Carena is a senior scientist at Fermilab and a professor in the Physics Department, the Enrico Fermi Institute and the Kavli Institute for Cosmological Physics at the University of Chicago. She received her Diploma in Physics from the Instituto Balseiro of Bariloche, Argentina in 1985, and her Ph.D. in Physics from the University of Hamburg in 1989. She was a John Stuart Bell Fellow at CERN from 1993-95 and was awarded a Marie Curie Fellowship in 1996. She was a staff member at CERN in 1999-2000 and she has been a staff scientist at Fermilab since 1997. She is a fellow of the American Physical Society, and in 2010 she received a Humboldt Research Award from the government of Germany.

Carena has served as a General Councillor and Executive Board member of the American Physical Society, as well as on the APS Committee on International Scientific Affairs, the APS Nominating Committee, and the APS Division of Particles and Fields Executive Committee. She served on the Particle Physics Project Prioritization Panel (P5) and the Particle Astrophysics Scientific Assessment Group (PASAG) of the U.S. DOE/NSF High Energy Physics Advisory Panel (HEPAP), as well as on a number of international advisory panels in Europe and Latin America.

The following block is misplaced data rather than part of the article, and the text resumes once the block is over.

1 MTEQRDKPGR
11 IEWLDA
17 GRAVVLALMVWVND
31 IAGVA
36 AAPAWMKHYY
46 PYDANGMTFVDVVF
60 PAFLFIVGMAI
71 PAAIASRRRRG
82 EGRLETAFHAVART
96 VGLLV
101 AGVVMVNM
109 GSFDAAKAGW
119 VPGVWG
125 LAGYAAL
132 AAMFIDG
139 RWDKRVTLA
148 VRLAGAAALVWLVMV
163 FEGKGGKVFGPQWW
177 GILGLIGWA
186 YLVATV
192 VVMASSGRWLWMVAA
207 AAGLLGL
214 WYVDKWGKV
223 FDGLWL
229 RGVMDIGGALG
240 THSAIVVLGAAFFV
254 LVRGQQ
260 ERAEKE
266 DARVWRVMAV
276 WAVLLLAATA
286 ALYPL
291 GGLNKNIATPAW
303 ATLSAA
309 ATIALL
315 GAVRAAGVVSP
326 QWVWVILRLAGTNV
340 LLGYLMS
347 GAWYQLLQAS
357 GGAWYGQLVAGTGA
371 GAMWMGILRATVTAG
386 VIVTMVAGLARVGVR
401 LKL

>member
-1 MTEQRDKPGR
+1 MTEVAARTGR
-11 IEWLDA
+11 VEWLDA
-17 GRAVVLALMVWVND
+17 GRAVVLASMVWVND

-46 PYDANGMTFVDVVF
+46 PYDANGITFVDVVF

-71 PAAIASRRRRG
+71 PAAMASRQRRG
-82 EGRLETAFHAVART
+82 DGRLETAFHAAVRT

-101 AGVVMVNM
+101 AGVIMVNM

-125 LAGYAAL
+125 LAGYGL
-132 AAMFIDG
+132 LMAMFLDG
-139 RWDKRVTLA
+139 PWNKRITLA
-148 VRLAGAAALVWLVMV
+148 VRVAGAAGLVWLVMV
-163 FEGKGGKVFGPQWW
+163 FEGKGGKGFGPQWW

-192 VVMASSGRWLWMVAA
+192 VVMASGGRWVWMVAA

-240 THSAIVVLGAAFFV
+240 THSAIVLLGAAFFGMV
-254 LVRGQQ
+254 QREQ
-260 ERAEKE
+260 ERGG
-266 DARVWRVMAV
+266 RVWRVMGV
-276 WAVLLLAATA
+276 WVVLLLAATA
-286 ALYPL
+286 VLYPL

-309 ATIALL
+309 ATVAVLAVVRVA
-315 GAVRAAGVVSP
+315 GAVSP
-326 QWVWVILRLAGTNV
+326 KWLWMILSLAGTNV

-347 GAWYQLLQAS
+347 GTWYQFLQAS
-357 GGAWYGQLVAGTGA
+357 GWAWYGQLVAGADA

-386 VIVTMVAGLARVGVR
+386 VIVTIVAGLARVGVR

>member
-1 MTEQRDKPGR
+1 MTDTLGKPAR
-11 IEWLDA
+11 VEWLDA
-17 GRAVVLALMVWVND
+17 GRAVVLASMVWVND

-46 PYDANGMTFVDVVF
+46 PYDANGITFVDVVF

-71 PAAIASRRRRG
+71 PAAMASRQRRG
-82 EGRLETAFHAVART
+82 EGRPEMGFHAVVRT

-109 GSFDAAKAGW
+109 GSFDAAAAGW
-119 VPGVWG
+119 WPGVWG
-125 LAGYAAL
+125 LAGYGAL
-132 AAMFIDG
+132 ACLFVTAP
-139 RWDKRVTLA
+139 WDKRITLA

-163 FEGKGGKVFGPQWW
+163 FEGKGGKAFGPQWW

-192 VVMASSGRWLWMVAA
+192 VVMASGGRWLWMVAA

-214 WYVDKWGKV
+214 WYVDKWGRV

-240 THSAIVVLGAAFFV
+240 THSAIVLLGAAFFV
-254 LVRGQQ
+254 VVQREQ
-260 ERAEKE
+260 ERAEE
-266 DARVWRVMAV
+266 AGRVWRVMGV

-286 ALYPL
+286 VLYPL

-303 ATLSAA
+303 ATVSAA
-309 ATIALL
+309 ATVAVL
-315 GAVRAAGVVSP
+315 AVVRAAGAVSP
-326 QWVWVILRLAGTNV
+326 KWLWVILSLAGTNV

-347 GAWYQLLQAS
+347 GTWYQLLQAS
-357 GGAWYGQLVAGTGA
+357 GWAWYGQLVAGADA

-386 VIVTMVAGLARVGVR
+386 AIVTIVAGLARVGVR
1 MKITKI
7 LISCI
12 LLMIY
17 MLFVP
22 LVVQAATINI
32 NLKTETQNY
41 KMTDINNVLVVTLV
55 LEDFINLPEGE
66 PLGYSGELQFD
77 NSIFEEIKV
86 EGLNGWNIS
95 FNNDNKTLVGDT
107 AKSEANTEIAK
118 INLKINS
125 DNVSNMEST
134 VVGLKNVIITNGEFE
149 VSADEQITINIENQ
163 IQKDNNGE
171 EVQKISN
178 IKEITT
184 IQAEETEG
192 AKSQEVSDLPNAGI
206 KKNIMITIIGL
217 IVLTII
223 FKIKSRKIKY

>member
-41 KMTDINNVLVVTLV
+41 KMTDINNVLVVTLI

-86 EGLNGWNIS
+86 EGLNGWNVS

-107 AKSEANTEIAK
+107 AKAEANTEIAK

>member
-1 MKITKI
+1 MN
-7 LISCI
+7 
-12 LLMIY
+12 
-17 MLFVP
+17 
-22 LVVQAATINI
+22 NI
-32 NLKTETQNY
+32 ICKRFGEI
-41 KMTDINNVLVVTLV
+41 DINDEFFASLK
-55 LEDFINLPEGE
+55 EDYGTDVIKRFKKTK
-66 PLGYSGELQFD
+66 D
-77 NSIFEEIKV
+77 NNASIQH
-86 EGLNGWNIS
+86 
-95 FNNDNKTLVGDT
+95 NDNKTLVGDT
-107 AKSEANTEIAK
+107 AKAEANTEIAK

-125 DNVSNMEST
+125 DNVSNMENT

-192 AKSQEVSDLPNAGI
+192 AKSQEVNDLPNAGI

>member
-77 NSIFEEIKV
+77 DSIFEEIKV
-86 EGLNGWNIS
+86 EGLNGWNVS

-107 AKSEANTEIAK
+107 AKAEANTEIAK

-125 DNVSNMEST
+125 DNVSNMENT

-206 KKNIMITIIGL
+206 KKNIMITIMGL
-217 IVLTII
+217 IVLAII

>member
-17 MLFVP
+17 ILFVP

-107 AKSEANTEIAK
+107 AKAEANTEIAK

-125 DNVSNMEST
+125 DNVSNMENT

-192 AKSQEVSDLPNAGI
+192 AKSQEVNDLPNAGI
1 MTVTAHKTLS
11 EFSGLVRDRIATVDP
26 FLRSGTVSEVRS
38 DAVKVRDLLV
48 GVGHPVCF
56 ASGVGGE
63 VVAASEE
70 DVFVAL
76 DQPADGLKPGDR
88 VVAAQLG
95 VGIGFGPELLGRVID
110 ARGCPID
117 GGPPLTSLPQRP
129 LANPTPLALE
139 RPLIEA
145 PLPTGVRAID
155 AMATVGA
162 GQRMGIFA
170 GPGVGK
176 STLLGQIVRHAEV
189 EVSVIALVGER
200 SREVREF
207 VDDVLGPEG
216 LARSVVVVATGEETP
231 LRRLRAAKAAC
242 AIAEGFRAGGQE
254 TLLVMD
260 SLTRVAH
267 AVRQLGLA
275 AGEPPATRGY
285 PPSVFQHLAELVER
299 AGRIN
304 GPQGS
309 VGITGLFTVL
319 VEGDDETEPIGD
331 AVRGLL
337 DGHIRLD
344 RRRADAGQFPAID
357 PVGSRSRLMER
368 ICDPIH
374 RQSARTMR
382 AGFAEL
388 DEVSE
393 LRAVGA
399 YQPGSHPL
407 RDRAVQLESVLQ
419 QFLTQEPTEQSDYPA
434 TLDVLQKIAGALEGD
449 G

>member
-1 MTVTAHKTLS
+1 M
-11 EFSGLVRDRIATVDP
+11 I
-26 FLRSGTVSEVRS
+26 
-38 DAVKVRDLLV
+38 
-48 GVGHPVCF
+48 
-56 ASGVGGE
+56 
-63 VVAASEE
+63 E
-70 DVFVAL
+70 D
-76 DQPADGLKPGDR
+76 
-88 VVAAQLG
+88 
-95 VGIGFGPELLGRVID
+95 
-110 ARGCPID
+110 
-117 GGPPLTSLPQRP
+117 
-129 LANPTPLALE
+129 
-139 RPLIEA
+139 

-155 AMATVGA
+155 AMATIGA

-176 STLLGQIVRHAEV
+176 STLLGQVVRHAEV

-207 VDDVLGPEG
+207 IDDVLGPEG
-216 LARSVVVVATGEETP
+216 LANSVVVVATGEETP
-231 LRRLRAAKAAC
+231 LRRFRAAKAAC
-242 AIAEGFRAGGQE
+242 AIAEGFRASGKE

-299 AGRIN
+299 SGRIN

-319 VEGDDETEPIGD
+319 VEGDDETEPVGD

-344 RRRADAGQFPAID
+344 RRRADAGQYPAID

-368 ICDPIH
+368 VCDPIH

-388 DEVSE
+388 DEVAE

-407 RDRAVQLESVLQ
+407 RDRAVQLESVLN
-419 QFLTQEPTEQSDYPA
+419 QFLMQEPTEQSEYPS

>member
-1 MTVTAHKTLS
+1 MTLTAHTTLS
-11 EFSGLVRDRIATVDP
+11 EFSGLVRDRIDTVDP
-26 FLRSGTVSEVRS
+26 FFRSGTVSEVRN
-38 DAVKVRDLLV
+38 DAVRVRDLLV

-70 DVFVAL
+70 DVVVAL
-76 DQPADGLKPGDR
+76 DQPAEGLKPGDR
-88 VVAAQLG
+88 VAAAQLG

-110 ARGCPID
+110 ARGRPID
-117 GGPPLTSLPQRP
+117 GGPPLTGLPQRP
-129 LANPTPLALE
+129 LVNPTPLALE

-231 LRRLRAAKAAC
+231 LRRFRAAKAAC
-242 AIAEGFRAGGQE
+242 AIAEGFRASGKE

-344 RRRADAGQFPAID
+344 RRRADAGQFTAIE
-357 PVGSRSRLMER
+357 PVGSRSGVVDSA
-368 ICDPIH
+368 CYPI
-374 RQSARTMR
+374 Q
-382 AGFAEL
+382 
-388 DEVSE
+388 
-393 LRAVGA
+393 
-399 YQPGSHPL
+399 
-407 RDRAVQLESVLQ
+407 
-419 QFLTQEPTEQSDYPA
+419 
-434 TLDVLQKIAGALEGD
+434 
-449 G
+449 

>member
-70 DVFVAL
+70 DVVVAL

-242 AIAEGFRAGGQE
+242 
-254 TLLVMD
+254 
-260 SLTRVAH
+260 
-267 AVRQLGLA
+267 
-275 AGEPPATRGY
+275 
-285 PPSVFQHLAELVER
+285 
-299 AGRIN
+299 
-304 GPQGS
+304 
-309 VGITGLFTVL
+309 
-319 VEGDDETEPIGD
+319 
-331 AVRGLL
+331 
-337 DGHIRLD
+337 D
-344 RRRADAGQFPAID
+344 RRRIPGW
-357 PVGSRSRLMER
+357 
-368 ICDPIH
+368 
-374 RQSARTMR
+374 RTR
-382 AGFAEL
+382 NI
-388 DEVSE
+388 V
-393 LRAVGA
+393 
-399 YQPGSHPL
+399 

Tom LeCompte

Physicist, High Energy Physics Division, Argonne

Tom LeCompte is a high energy physicist at Argonne National Laboratory and the former physics coordinator for the ATLAS experiment, a 3,000-person collaboration at the Large Hadron Collider (LHC) at CERN. This experiment studies the collisions of protons at the highest energy yet achieved. It also will improve our understanding of matter, energy, space and time and hopes to shed life on questions like: Why do particles have mass? What is the dark matter that makes up much of the universe? Are there extra dimensions beyond the three space and one time dimension we perceive?  Previously, he was active on the CDF experiment at Fermilab and the STAR experiment at Brookhaven National Laboratory.

Born in Chicago, LeCompte received his PhD in Physics in 1992 and MS in Physics and Astronomy in 1989 at Northwestern University and his SB in 1995 at the Massachusetts Institute of Technology.  He did postdoctoral studies from 1992 to 1995 at the University of Illinois, after which he joined Argonne National Laboratory.

He is a Member of the American Physical Society.

Patricia McBride

Scientist and Head of the Compact Muon Solenoid (CMS) Center, Fermilab

Patricia McBride is the head of the CMS Center at the Fermi National Accelerator Laboratory and a member of the CMS Collaboration at the Large Hadron Collider at CERN. Her research interests are in the areas of experimental particle physics and scientific computing.